Why Fallacies Appear to Be Better Arguments than They Are

Informal Logic, Vol. 30, No. 2, pp. 159-184, 2010

21 Pages Posted: 13 Feb 2011

Date Written: 2010

Abstract

This paper explains how a fallacious argument can be deceptive by appearing to be a better argument of its kind than it really is. The explanation combines heuristics and argumentation schemes. Heuristics are fast and frugal shortcuts to a solution to a problem. They are reasonable to use, but sometimes jump to a conclusion that is not justified. In fallacious instances, according to the theory proposed, such a jump overlooks prerequisites of the defeasible argumentation scheme for the type of argument in question. Three informal fallacies, argumentum ad verecundiam, argumentum ad ignorantiam and fear appeal argument, are used to illustrate and explain the theory.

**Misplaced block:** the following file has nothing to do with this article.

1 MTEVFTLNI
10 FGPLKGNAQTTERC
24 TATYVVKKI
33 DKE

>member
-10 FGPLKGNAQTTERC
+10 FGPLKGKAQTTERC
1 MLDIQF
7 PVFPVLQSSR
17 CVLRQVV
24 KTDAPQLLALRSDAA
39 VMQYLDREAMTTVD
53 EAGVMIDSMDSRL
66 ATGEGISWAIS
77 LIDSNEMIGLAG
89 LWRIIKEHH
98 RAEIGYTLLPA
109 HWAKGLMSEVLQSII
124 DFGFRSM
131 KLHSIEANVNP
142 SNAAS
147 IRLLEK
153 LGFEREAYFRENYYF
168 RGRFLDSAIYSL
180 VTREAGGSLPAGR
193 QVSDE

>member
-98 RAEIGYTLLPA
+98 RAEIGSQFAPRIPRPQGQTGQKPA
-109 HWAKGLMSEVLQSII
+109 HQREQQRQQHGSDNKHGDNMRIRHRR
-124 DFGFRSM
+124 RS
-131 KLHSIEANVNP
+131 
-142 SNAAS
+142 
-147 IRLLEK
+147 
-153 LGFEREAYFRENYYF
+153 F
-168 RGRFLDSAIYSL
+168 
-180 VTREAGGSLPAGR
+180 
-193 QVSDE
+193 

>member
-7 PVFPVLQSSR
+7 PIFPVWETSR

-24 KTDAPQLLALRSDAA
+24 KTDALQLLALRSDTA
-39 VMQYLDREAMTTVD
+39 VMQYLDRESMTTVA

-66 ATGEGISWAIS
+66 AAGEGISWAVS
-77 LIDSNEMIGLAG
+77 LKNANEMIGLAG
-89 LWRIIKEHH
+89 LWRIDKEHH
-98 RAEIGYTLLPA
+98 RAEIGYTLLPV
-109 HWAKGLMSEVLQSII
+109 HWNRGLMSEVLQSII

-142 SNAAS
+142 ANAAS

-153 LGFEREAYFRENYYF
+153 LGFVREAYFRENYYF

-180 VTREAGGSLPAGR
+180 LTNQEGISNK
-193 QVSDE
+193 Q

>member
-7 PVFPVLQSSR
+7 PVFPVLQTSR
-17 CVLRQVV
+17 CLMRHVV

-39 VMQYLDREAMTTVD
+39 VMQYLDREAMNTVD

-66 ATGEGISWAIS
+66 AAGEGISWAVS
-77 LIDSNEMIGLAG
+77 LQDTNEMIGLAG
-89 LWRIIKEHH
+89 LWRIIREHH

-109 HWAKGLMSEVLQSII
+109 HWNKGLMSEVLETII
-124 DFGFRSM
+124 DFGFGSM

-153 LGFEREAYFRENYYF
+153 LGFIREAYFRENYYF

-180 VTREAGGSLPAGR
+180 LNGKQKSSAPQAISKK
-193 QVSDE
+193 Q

Suggested Citation

Walton, Douglas, Why Fallacies Appear to Be Better Arguments than They Are (2010). Informal Logic, Vol. 30, No. 2, pp. 159-184, 2010, Available at SSRN: https://ssrn.com/abstract=1759289

Douglas Walton (Contact Author)

University of Windsor ( email )

401 Sunset Avenue
Windsor, Ontario N9B 3P4
Canada

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